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      Bladder Dysfunction in Diabetes Mellitus

      1 , 1
      Frontiers in Pharmacology
      Frontiers Research Foundation
      diabetes, neurogenic bladder, cystopathy, incontinence

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          Diabetic cystopathy is a well-recognized complication of diabetes mellitus, which usually develops in middle-aged or elderly patients with long-standing and poorly controlled disease. It may have broad spectrum clinical presentations. Patients may be asymptomatic, or have a wide variety of voiding complaints from overactive bladder and urge incontinence to decreased bladder sensation and overflow incontinence. This review focuses on pathophysiological mechanisms responsible for urologic complications of diabetes and emphasizing on recent developments in our understanding of this condition. We also tried to shed some light on therapeutic modalities like behavioral, pharmacological, and surgical approaches.

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          Most cited references85

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          Muscarinic receptors: their distribution and function in body systems, and the implications for treating overactive bladder.

          1. The effectiveness of antimuscarinic agents in the treatment of the overactive bladder (OAB) syndrome is thought to arise through blockade of bladder muscarinic receptors located on detrusor smooth muscle cells, as well as on nondetrusor structures. 2. Muscarinic M3 receptors are primarily responsible for detrusor contraction. Limited evidence exists to suggest that M2 receptors may have a role in mediating indirect contractions and/or inhibition of detrusor relaxation. In addition, there is evidence that muscarinic receptors located in the urothelium/suburothelium and on afferent nerves may contribute to the pathophysiology of OAB. Blockade of these receptors may also contribute to the clinical efficacy of antimuscarinic agents. 3. Although the role of muscarinic receptors in the bladder, other than M3 receptors, remains unclear, their role in other body systems is becoming increasingly well established, with emerging evidence supporting a wide range of diverse functions. Blockade of these functions by muscarinic receptor antagonists can lead to similarly diverse adverse effects associated with antimuscarinic treatment, with the range of effects observed varying according to the different receptor subtypes affected. 4. This review explores the evolving understanding of muscarinic receptor functions throughout the body, with particular focus on the bladder, gastrointestinal tract, eye, heart, brain and salivary glands, and the implications for drugs used to treat OAB. The key factors that might determine the ideal antimuscarinic drug for treatment of OAB are also discussed. Further research is needed to show whether the M3 selective receptor antagonists have any advantage over less selective drugs, in leading to fewer adverse events.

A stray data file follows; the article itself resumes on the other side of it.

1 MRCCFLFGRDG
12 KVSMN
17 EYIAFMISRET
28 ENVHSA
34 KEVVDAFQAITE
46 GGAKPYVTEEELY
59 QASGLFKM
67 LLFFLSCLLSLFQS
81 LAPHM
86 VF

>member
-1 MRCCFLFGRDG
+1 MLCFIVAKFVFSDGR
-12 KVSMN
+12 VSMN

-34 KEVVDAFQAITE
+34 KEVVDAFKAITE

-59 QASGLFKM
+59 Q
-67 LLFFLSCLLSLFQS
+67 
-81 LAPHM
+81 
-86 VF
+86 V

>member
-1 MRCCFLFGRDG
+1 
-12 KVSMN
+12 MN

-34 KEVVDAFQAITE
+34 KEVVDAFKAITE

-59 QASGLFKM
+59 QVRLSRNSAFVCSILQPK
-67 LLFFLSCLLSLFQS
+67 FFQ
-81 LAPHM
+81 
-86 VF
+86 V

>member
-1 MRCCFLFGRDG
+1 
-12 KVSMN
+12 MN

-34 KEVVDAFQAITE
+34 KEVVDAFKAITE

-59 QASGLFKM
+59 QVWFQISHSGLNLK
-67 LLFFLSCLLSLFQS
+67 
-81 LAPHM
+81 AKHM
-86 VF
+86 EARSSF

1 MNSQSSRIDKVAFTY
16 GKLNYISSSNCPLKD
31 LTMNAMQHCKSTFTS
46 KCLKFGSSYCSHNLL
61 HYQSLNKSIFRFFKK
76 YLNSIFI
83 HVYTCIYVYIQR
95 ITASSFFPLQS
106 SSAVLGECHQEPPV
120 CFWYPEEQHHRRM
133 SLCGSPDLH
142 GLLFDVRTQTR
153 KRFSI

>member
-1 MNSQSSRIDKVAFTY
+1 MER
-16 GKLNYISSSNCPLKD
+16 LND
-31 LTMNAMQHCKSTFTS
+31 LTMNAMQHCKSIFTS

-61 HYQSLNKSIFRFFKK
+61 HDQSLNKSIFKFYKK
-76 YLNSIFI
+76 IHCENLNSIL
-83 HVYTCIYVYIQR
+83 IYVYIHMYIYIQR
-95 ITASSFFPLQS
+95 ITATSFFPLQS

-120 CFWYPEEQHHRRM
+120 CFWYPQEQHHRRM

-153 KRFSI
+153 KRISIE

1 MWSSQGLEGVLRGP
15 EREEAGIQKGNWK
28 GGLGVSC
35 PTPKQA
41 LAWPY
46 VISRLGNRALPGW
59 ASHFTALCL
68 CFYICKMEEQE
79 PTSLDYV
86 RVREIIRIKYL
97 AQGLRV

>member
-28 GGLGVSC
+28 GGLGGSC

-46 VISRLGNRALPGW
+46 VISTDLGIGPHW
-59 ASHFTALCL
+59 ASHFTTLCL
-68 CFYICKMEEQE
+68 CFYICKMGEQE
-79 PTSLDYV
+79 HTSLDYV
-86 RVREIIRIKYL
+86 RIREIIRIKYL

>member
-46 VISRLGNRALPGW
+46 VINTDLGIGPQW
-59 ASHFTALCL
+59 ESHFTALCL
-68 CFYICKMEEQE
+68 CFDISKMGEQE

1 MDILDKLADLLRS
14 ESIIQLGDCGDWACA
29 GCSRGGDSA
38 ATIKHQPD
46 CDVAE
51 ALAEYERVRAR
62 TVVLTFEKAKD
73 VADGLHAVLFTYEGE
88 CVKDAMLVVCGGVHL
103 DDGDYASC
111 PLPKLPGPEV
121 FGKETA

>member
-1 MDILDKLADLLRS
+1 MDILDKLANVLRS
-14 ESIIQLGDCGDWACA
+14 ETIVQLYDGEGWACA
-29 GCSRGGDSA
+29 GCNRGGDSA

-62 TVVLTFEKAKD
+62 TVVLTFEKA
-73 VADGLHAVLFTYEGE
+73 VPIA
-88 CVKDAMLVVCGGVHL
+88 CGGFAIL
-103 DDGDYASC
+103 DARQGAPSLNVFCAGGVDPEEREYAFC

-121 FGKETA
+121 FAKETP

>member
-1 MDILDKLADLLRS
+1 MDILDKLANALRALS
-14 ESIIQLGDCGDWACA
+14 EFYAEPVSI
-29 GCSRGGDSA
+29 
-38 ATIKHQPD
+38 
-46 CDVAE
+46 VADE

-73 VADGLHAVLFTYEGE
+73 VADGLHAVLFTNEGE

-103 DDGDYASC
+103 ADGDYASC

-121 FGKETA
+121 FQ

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            Altered urinary bladder function in mice lacking the vanilloid receptor TRPV1.

            In the urinary bladder, the capsaicin-gated ion channel TRPV1 is expressed both within afferent nerve terminals and within the epithelial cells that line the bladder lumen. To determine the significance of this expression pattern, we analyzed bladder function in mice lacking TRPV1. Compared with wild-type littermates, trpv1(-/-) mice had a higher frequency of low-amplitude, non-voiding bladder contractions. This alteration was accompanied by reductions in both spinal cord signaling and reflex voiding during bladder filling (under anesthesia). In vitro, stretch-evoked ATP release and membrane capacitance changes were diminished in bladders excised from trpv1(-/-) mice, as was hypoosmolality-evoked ATP release from cultured trpv1(-/-) urothelial cells. These findings indicate that TRPV1 participates in normal bladder function and is essential for normal mechanically evoked purinergic signaling by the urothelium.